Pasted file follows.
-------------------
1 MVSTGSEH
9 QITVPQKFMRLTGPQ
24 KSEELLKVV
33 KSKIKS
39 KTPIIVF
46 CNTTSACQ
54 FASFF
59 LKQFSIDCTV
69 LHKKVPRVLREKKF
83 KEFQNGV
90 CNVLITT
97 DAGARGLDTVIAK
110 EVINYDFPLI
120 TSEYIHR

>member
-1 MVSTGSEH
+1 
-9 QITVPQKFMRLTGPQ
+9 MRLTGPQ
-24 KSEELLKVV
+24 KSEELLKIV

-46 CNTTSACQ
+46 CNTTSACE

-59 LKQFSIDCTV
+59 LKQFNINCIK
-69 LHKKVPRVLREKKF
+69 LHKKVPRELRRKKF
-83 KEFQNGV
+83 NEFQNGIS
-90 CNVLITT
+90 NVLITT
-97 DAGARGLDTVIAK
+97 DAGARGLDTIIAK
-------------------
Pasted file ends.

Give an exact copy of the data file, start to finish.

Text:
1 MVSTGSEH
9 QITVPQKFMRLTGPQ
24 KSEELLKVV
33 KSKIKS
39 KTPIIVF
46 CNTTSACQ
54 FASFF
59 LKQFSIDCTV
69 LHKKVPRVLREKKF
83 KEFQNGV
90 CNVLITT
97 DAGARGLDTVIAK
110 EVINYDFPLI
120 TSEYIHR

>member
-1 MVSTGSEH
+1 
-9 QITVPQKFMRLTGPQ
+9 MRLTGPQ
-24 KSEELLKVV
+24 KSEELLKIV

-46 CNTTSACQ
+46 CNTTSACE

-59 LKQFSIDCTV
+59 LKQFNINCIK
-69 LHKKVPRVLREKKF
+69 LHKKVPRELRRKKF
-83 KEFQNGV
+83 NEFQNGIS
-90 CNVLITT
+90 NVLITT
-97 DAGARGLDTVIAK
+97 DAGARGLDTIIAK